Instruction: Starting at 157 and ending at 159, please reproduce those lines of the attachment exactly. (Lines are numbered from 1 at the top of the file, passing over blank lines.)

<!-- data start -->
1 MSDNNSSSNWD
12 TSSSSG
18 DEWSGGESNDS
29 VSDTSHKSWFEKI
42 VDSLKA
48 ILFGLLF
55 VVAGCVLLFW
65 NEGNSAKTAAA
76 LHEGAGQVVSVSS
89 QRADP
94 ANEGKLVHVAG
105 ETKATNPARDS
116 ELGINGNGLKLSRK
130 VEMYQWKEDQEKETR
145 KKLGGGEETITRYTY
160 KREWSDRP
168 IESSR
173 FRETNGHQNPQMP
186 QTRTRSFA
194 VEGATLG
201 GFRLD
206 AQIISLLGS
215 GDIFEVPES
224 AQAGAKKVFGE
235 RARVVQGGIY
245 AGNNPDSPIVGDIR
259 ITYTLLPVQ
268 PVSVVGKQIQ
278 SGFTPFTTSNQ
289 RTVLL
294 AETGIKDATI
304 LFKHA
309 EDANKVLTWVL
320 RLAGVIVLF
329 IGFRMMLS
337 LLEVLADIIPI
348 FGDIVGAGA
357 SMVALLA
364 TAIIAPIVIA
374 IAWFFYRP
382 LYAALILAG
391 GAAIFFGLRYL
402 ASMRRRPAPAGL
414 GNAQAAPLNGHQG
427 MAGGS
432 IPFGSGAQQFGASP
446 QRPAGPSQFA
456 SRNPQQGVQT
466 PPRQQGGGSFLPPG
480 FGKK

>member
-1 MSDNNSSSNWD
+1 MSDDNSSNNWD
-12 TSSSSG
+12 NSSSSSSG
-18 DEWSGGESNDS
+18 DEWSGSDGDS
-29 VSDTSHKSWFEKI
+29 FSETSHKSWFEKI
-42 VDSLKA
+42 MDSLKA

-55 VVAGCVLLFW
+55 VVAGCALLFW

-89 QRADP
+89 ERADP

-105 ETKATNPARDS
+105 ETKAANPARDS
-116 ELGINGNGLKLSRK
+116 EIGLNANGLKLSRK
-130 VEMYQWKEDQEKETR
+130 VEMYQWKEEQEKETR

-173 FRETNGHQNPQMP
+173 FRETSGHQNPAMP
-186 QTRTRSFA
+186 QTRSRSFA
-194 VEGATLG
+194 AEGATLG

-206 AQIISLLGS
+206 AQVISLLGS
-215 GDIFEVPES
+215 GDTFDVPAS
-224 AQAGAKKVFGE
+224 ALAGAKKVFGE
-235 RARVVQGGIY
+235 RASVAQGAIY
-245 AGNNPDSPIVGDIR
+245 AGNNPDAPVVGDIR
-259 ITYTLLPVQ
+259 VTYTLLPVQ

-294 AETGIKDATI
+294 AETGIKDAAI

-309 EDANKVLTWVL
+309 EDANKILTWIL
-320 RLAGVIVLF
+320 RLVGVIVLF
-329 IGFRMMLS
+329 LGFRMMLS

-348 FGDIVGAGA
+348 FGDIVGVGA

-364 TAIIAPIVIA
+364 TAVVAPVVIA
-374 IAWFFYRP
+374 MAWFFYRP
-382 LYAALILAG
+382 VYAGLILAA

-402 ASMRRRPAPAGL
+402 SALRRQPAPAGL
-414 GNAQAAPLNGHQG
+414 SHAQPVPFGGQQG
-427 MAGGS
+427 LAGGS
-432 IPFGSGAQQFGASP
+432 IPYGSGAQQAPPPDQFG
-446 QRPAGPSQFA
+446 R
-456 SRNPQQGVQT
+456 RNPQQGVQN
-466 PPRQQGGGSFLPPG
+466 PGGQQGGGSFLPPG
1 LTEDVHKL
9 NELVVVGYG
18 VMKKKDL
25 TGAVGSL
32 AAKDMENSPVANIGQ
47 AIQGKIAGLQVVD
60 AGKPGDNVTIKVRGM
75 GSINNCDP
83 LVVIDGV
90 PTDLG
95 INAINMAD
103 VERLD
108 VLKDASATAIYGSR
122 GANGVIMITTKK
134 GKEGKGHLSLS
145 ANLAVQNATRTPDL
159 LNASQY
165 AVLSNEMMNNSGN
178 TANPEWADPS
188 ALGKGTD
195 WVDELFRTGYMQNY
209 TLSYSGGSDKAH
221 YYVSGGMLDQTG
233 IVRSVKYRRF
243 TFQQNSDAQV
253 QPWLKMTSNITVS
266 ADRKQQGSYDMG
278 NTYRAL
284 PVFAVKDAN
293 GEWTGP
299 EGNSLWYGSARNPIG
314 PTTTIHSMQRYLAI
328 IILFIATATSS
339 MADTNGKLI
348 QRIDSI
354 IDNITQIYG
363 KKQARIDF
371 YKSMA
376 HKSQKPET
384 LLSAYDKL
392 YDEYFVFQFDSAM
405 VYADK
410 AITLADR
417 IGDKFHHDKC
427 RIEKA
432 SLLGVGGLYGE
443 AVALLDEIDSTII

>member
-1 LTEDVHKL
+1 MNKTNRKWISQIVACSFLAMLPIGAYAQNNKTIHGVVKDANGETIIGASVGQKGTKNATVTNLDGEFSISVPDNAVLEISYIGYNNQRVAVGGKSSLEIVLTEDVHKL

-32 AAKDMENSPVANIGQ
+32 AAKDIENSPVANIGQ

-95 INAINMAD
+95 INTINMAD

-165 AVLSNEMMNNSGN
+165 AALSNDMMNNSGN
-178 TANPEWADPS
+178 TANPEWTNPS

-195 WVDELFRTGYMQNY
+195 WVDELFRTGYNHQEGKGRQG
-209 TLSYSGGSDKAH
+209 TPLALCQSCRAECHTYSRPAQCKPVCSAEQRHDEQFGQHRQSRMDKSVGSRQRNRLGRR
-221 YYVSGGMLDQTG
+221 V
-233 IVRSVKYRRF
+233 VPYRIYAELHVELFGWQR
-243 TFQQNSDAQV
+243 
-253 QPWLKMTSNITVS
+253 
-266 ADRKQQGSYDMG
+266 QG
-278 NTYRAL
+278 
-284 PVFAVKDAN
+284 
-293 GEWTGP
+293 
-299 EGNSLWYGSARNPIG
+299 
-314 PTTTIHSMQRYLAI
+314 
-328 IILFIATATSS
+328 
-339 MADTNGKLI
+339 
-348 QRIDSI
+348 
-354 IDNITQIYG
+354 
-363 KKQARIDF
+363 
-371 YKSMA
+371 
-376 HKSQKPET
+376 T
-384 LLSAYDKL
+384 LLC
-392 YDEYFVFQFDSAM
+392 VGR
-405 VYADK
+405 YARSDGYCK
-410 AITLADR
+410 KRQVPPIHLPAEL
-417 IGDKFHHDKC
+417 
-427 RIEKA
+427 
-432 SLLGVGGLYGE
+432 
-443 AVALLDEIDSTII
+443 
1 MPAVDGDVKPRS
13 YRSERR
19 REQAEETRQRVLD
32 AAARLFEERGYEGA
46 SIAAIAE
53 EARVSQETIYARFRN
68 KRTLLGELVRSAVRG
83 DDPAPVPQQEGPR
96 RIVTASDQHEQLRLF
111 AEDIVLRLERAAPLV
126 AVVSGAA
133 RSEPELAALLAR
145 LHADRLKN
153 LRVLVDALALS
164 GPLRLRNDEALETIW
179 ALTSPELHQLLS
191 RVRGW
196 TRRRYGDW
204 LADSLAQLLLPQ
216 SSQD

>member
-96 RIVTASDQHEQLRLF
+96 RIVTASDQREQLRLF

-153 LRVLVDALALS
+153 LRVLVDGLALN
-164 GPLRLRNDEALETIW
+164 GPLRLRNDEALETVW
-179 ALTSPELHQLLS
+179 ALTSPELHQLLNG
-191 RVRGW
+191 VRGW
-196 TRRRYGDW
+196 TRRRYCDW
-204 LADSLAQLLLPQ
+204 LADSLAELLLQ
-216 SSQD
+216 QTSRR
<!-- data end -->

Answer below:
371 YKSMA
376 HKSQKPET
384 LLSAYDKL